The Christmas shopping season has begun and this year, as has been the practice since 2020, many Christmas gifts are expected to be bought online. In fact, according to a Coldiretti/Ixè survey released just a few days ago, one in two Italians (54%) will buy their Christmas presents in online shops, also taking advantage of the discounts and offers of Cyber Monday, which follows Black Friday. But this trend is not just Italian: Christmas has become one of the most popular holidays in the world. Even in China – where until a few years ago the 25th December was a day like any other – people have started to approach this holiday with all that it entails: gifts, but also decorations.
This universalisation of Christmas makes the period leading up to it a great opportunity for anyone with an eCommerce business and makes it practically irresistible for those with a cross-border online shop. Even in this case, however, it is a good idea to be prepared for this period with an online sales strategy that contains all the fundamentals for a good cross-border eCommerce store.
As with Black Friday, having a multilingual and multi-currency site is essential for Christmas eCommerce: you need to make sure that your eCommerce has the languages and currencies of the country you want to sell in so as to avoid shopping cart abandonment. In addition to this, for a perfect cross-border Christmas eCommerce it is also essential to activate an adequate customer care, i.e. one that is ready to support a large number of questions to be answered quickly and problems to be resolved in record time.
In addition to these important features for a successful Christmas cross-border online sales strategy, there are other essential ones.
The most important of all is that the packages, being Christmas presents, must arrive on time. For a cross-border eCommerce this means choosing the right shipping method to avoid the unexpected – the arch-enemy of online shops at Christmas. So it is important to decide whether to have a decentralised network – i.e. logistics warehouses in the other markets where you sell – or whether to have just one central warehouse in your own country and transfer the packages by relying on local shipping services. The choice depends very much on the size of the company. The first option has higher costs, but also a more stable supply chain. The only thing that matters, however, is that in both cases, make sure you time things well so that the parcels – which are someone’s gifts – do not arrive late. It is also important to clearly communicate the shipping times to the customer. To avoid performance anxiety on the part of those who have purchased a Christmas gift on your online eCommerce, a good antidote is to provide tracking.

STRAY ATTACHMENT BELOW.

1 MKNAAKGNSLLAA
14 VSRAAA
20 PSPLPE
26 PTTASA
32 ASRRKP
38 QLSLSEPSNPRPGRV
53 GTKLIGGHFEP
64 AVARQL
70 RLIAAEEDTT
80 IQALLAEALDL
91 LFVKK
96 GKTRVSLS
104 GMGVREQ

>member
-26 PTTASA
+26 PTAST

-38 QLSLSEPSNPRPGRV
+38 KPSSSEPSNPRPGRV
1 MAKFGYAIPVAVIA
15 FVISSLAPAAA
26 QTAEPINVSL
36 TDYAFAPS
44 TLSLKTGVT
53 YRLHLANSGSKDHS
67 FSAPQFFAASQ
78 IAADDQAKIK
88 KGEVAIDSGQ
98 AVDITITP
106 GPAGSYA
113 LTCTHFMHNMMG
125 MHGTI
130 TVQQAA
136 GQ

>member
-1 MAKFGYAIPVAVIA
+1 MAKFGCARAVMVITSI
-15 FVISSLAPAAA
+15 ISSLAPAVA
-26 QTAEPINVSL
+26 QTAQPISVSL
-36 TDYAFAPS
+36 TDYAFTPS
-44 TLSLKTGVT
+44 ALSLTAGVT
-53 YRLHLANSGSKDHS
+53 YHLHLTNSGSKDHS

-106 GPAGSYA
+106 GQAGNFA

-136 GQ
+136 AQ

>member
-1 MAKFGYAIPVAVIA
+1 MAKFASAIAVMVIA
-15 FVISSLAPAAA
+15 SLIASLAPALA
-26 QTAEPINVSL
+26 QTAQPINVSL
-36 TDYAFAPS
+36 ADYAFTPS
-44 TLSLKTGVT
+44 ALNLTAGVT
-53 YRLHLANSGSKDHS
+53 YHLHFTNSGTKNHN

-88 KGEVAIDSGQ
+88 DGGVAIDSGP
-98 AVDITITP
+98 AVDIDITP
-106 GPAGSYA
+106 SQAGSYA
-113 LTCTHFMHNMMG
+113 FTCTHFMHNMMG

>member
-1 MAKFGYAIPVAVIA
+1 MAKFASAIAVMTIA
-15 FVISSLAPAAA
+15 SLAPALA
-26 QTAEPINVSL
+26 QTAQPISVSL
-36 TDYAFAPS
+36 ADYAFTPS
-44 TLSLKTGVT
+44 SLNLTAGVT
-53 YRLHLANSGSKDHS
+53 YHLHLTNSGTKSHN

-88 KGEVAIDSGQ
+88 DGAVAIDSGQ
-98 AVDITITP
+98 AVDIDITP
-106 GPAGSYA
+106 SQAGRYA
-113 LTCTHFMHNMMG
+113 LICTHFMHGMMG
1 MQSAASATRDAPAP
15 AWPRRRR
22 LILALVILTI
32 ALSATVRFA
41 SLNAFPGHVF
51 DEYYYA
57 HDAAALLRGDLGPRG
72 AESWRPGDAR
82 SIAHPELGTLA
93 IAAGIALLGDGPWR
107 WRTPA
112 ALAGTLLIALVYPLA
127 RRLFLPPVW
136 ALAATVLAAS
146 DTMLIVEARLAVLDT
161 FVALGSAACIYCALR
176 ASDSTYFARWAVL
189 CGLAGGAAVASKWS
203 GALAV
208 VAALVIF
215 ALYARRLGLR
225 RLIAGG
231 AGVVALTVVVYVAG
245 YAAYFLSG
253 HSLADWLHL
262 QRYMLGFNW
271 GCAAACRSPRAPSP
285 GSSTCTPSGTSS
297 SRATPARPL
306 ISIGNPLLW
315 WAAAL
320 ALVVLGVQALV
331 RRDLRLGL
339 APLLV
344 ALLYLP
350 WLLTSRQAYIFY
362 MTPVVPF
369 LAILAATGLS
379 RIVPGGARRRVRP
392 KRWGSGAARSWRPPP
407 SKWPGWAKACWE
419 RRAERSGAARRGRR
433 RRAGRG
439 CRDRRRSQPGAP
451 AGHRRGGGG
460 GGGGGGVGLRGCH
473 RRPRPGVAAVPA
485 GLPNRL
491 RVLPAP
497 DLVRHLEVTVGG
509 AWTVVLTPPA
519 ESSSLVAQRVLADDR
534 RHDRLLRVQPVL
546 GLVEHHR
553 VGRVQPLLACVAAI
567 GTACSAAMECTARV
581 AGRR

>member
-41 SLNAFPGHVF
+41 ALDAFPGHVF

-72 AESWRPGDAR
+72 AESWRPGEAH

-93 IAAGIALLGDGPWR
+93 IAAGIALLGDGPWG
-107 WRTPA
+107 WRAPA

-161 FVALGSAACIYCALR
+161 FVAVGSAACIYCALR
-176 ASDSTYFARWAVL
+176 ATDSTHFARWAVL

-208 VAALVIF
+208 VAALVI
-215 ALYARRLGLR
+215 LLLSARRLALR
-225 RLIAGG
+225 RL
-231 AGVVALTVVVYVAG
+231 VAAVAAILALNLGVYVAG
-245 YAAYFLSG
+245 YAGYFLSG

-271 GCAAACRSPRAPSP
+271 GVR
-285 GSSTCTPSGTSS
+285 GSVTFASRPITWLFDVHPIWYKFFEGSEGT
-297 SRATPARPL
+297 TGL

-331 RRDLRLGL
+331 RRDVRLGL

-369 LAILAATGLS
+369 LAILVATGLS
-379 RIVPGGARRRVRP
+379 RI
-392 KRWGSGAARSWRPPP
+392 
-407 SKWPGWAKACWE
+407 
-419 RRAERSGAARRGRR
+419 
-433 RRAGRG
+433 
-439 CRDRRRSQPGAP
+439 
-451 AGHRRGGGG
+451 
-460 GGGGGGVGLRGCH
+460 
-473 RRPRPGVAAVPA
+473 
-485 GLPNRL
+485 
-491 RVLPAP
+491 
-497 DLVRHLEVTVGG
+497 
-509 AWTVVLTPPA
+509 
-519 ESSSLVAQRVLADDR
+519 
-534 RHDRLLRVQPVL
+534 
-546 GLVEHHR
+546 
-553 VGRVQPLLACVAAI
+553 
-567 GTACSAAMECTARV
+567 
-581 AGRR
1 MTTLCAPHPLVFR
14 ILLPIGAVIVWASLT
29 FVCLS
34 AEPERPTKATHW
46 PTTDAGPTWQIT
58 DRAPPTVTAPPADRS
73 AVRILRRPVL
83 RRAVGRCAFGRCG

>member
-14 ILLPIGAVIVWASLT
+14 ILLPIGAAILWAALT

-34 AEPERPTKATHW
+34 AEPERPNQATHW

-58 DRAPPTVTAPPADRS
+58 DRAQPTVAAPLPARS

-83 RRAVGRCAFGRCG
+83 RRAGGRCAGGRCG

Return policies, which are always important, must also be flawless during the Christmas period. If I give a gift, it is also essential that the person I am giving it to can easily return it and exchange it if they wish. And since returns in cross-border eCommerce can be more expensive than in eCommerce in your own country, it’s a good idea to make it clear from the outset the return policies you choose to implement and, if possible, during the Christmas shopping period and up to a few days afterwards, implement free return policies.
Setting up geo-localised promotions depending on the countries you sell in during the Christmas period is another great move if you have a cross-border eCommerce. If you sell in non-European countries, it is especially important to take into account the climate of those countries as well as the different habits in order to better target your cross-border eCommerce strategy.
Finally, on the subject of habits, there are some special days that relate to only certain countries. If you have an eCommerce business that does cross-border trade in one of those countries, it might be worth taking them into account both to make the most of those days and to manage the possible overload that may arise. In America, for example, Panic Saturday (the Saturday before Christmas) is the last real day when people go on a shopping spree: it’s best to remember this and be ready with adequate shipping and customer care. 12-12, on the other hand, is Double Twelve – a day that was the brainchild of Alibaba and now involves hundreds of millions of Chinese consumers and has become a kind of online shopping festival. In cross-border online commerce, these days can be crucial, but they can also be dangerous: mark them in your calendar and act accordingly.
For the rest, the rules of any well-run eCommerce apply: take into account the gift wrapping option, make your eCommerce “festive-looking” for Christmas, have a mobile-friendly eCommerce, and remember that upselling and cross-selling are great strategies for selling online, even more so during festive periods when users are well prepared to buy. With these tricks and a lot of perseverance you can sell in almost every country and beat Father Christmas on performance.
It might also interest you: Black Friday and cross-border sales: 10 ways not to be unprepared